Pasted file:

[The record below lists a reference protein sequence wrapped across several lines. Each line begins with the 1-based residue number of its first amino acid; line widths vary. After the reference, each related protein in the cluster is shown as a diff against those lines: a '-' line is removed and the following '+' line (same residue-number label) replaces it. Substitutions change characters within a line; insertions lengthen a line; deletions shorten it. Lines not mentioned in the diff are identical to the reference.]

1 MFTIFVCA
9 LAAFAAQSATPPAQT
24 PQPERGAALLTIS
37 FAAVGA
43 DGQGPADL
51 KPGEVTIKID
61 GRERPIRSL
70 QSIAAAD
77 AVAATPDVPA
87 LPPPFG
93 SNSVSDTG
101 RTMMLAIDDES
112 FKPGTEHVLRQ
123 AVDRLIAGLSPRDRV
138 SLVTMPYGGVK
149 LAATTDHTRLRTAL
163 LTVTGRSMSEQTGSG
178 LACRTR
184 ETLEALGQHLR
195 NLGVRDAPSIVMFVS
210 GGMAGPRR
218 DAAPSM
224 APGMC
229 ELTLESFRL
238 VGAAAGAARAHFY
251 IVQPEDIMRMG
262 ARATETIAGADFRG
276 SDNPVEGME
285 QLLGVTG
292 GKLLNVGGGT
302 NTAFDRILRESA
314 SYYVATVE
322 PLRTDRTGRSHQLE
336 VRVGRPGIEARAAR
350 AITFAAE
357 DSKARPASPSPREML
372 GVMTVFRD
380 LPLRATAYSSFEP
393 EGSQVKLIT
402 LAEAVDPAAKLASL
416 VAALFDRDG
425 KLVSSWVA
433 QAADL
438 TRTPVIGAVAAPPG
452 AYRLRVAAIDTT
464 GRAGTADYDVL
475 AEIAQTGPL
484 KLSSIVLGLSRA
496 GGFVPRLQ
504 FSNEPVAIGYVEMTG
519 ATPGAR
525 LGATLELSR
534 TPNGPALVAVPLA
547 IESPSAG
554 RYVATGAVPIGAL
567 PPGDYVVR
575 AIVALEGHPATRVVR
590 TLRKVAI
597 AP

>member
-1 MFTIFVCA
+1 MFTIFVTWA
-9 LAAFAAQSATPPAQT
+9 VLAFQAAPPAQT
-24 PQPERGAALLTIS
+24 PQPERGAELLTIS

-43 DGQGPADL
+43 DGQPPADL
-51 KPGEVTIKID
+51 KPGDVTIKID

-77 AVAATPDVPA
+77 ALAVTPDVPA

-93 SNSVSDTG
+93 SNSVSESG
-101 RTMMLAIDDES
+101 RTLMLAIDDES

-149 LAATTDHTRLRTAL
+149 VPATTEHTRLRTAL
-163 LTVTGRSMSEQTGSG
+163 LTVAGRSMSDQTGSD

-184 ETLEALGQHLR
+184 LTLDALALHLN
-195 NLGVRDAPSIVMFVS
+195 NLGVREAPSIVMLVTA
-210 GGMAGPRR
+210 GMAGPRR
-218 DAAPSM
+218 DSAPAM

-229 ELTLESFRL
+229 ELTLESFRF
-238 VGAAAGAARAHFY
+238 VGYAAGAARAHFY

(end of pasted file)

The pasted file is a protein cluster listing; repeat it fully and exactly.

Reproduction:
[The record below lists a reference protein sequence wrapped across several lines. Each line begins with the 1-based residue number of its first amino acid; line widths vary. After the reference, each related protein in the cluster is shown as a diff against those lines: a '-' line is removed and the following '+' line (same residue-number label) replaces it. Substitutions change characters within a line; insertions lengthen a line; deletions shorten it. Lines not mentioned in the diff are identical to the reference.]

1 MFTIFVCA
9 LAAFAAQSATPPAQT
24 PQPERGAALLTIS
37 FAAVGA
43 DGQGPADL
51 KPGEVTIKID
61 GRERPIRSL
70 QSIAAAD
77 AVAATPDVPA
87 LPPPFG
93 SNSVSDTG
101 RTMMLAIDDES
112 FKPGTEHVLRQ
123 AVDRLIAGLSPRDRV
138 SLVTMPYGGVK
149 LAATTDHTRLRTAL
163 LTVTGRSMSEQTGSG
178 LACRTR
184 ETLEALGQHLR
195 NLGVRDAPSIVMFVS
210 GGMAGPRR
218 DAAPSM
224 APGMC
229 ELTLESFRL
238 VGAAAGAARAHFY
251 IVQPEDIMRMG
262 ARATETIAGADFRG
276 SDNPVEGME
285 QLLGVTG
292 GKLLNVGGGT
302 NTAFDRILRESA
314 SYYVATVE
322 PLRTDRTGRSHQLE
336 VRVGRPGIEARAAR
350 AITFAAE
357 DSKARPASPSPREML
372 GVMTVFRD
380 LPLRATAYSSFEP
393 EGSQVKLIT
402 LAEAVDPAAKLASL
416 VAALFDRDG
425 KLVSSWVA
433 QAADL
438 TRTPVIGAVAAPPG
452 AYRLRVAAIDTT
464 GRAGTADYDVL
475 AEIAQTGPL
484 KLSSIVLGLSRA
496 GGFVPRLQ
504 FSNEPVAIGYVEMTG
519 ATPGAR
525 LGATLELSR
534 TPNGPALVAVPLA
547 IESPSAG
554 RYVATGAVPIGAL
567 PPGDYVVR
575 AIVALEGHPATRVVR
590 TLRKVAI
597 AP

>member
-1 MFTIFVCA
+1 MFTIFVTWA
-9 LAAFAAQSATPPAQT
+9 VLAFQAAPPAQT
-24 PQPERGAALLTIS
+24 PQPERGAELLTIS

-43 DGQGPADL
+43 DGQPPADL
-51 KPGEVTIKID
+51 KPGDVTIKID

-77 AVAATPDVPA
+77 ALAVTPDVPA

-93 SNSVSDTG
+93 SNSVSESG
-101 RTMMLAIDDES
+101 RTLMLAIDDES

-149 LAATTDHTRLRTAL
+149 VPATTEHTRLRTAL
-163 LTVTGRSMSEQTGSG
+163 LTVAGRSMSDQTGSD

-184 ETLEALGQHLR
+184 LTLDALALHLN
-195 NLGVRDAPSIVMFVS
+195 NLGVREAPSIVMLVTA
-210 GGMAGPRR
+210 GMAGPRR
-218 DAAPSM
+218 DSAPAM

-229 ELTLESFRL
+229 ELTLESFRF
-238 VGAAAGAARAHFY
+238 VGYAAGAARAHFY